And sad and ironic, furthermore, because the City University of New York actually has a system-wide Black male initiative. But how can we seriously discuss any initiatives for Black males and not include in that conversation ideas and best practices to cease the rapid flow of Black (and Latino) men in and out of the criminal justice system?

So as we approach the annual Dr. King holiday in less than two weeks, the president and provost of Medgar Evers College and the City University of New York hierarchy find themselves with a major dilemma, bad publicity, and unnecessary and very preventable beefs, in and out of court, with Medgar Evers faculty and staff, and Brooklyn community members. As one tenured professor at Medgar Evers College said to me in an email, what is happening at the school “should be a national outrage.”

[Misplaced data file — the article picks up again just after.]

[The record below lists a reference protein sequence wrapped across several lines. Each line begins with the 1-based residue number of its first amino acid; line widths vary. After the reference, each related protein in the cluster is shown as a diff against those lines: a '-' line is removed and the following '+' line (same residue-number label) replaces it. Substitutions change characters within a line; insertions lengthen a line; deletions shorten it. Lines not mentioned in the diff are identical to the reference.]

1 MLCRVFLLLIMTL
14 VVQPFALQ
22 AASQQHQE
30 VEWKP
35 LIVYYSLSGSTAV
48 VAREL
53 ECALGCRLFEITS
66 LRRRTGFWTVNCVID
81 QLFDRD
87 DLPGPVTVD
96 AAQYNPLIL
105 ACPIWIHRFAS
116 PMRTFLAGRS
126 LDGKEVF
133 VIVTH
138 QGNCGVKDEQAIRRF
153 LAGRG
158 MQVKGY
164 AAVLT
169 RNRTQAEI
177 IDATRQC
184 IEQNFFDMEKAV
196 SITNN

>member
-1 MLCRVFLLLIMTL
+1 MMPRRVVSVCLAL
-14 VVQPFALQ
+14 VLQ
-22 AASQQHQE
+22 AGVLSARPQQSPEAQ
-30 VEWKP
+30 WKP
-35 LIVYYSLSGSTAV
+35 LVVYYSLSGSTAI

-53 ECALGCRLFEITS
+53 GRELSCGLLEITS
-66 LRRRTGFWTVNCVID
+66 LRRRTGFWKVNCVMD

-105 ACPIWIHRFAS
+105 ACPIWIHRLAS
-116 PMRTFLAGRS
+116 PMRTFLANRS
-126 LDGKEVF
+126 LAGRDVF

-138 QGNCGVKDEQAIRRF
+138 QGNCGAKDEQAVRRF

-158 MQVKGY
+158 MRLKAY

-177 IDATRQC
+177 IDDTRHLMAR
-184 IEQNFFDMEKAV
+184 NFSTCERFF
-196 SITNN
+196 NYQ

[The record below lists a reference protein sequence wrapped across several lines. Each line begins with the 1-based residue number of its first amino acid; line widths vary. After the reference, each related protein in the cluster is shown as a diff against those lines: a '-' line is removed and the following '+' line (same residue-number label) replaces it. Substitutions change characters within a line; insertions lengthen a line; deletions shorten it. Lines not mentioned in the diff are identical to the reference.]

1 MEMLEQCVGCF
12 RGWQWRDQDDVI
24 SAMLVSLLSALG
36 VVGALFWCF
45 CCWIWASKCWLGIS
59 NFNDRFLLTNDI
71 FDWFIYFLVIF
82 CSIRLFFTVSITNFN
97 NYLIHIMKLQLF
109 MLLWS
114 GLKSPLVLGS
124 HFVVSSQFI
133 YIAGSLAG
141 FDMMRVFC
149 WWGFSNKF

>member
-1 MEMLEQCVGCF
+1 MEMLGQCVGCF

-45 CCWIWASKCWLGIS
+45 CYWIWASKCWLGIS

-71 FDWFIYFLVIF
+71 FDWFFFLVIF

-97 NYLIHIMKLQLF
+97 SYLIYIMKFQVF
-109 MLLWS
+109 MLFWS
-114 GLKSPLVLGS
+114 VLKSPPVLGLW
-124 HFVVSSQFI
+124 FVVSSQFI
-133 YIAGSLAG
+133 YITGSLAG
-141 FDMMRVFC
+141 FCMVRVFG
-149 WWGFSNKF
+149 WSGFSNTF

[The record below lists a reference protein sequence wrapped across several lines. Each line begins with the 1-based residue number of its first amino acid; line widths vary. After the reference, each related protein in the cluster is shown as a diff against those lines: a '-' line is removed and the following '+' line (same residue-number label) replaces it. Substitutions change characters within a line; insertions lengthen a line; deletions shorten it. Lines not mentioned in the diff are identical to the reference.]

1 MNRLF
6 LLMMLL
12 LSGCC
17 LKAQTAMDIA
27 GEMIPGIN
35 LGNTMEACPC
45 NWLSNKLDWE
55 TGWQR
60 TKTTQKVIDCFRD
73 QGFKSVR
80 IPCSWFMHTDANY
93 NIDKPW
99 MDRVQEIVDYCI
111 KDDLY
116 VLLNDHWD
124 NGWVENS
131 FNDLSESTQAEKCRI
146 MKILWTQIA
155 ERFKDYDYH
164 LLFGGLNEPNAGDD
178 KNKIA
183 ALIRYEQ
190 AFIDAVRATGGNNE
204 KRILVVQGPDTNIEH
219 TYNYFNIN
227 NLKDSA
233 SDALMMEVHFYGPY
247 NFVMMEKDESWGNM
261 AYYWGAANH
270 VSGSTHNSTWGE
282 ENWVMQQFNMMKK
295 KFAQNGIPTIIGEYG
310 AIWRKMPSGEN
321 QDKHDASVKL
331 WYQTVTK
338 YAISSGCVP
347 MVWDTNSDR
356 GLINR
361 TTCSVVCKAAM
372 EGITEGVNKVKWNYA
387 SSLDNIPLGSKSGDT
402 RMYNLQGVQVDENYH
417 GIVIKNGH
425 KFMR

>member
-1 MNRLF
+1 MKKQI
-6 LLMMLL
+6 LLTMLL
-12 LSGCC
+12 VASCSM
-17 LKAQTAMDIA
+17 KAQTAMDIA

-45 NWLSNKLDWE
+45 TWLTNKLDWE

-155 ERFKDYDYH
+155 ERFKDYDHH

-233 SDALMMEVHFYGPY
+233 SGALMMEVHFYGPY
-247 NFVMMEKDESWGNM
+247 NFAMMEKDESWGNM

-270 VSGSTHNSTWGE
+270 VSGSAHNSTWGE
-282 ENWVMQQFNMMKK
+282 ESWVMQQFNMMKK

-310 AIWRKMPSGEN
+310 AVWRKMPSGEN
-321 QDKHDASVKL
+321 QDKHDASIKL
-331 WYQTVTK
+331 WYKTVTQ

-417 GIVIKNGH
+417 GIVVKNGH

For sure, the mess at Medgar Evers College is a national outrage, and a deeply moral failing, too, especially at a time in our history when America’s inner cities require, need, demand, nonstop and pro-active solutions and remedies, and as many opportunities as possible for our communities, particularly for the young and the poor.

And wasn’t that the point of Medgar Evers College in the first place, to serve the people?